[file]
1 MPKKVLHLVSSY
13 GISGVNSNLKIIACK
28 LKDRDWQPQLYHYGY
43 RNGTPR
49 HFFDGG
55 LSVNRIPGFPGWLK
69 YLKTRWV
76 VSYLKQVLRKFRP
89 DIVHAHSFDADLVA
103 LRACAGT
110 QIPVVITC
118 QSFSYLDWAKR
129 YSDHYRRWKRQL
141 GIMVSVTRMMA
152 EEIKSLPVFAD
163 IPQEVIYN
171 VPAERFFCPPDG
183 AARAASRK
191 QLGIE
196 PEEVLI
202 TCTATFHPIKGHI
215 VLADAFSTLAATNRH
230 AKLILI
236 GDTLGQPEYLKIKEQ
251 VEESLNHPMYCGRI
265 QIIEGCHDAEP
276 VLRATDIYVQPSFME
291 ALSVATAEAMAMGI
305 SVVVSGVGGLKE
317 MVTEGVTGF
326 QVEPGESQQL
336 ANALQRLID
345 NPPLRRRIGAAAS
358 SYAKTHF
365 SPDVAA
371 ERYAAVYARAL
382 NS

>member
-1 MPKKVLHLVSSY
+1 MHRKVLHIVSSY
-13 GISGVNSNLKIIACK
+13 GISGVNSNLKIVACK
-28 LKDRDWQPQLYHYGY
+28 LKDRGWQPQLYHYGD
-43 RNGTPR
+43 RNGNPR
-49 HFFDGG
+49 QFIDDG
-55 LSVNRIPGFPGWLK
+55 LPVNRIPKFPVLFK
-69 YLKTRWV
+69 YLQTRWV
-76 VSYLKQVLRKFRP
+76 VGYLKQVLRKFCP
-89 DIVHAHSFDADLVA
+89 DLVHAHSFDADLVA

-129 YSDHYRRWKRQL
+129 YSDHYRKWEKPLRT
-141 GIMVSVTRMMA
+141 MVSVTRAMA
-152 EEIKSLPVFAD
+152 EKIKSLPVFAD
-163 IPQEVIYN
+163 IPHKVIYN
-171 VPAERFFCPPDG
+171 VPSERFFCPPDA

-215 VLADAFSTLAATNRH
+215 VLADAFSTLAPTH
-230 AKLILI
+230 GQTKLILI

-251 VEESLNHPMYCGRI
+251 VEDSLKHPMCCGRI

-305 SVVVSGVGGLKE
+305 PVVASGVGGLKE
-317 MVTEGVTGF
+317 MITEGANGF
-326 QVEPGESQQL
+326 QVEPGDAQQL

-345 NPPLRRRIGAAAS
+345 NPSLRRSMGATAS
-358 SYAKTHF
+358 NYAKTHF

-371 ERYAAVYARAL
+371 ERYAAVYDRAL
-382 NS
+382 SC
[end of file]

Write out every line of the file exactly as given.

1 MPKKVLHLVSSY
13 GISGVNSNLKIIACK
28 LKDRDWQPQLYHYGY
43 RNGTPR
49 HFFDGG
55 LSVNRIPGFPGWLK
69 YLKTRWV
76 VSYLKQVLRKFRP
89 DIVHAHSFDADLVA
103 LRACAGT
110 QIPVVITC
118 QSFSYLDWAKR
129 YSDHYRRWKRQL
141 GIMVSVTRMMA
152 EEIKSLPVFAD
163 IPQEVIYN
171 VPAERFFCPPDG
183 AARAASRK
191 QLGIE
196 PEEVLI
202 TCTATFHPIKGHI
215 VLADAFSTLAATNRH
230 AKLILI
236 GDTLGQPEYLKIKEQ
251 VEESLNHPMYCGRI
265 QIIEGCHDAEP
276 VLRATDIYVQPSFME
291 ALSVATAEAMAMGI
305 SVVVSGVGGLKE
317 MVTEGVTGF
326 QVEPGESQQL
336 ANALQRLID
345 NPPLRRRIGAAAS
358 SYAKTHF
365 SPDVAA
371 ERYAAVYARAL
382 NS

>member
-1 MPKKVLHLVSSY
+1 MHRKVLHIVSSY
-13 GISGVNSNLKIIACK
+13 GISGVNSNLKIVACK
-28 LKDRDWQPQLYHYGY
+28 LKDRGWQPQLYHYGD
-43 RNGTPR
+43 RNGNPR
-49 HFFDGG
+49 QFIDDG
-55 LSVNRIPGFPGWLK
+55 LPVNRIPKFPVLFK
-69 YLKTRWV
+69 YLQTRWV
-76 VSYLKQVLRKFRP
+76 VGYLKQVLRKFCP
-89 DIVHAHSFDADLVA
+89 DLVHAHSFDADLVA

-129 YSDHYRRWKRQL
+129 YSDHYRKWEKPLRT
-141 GIMVSVTRMMA
+141 MVSVTRAMA
-152 EEIKSLPVFAD
+152 EKIKSLPVFAD
-163 IPQEVIYN
+163 IPHKVIYN
-171 VPAERFFCPPDG
+171 VPSERFFCPPDA

-215 VLADAFSTLAATNRH
+215 VLADAFSTLAPTH
-230 AKLILI
+230 GQTKLILI

-251 VEESLNHPMYCGRI
+251 VEDSLKHPMCCGRI

-305 SVVVSGVGGLKE
+305 PVVASGVGGLKE
-317 MVTEGVTGF
+317 MITEGANGF
-326 QVEPGESQQL
+326 QVEPGDAQQL

-345 NPPLRRRIGAAAS
+345 NPSLRRSMGATAS
-358 SYAKTHF
+358 NYAKTHF

-371 ERYAAVYARAL
+371 ERYAAVYDRAL
-382 NS
+382 SC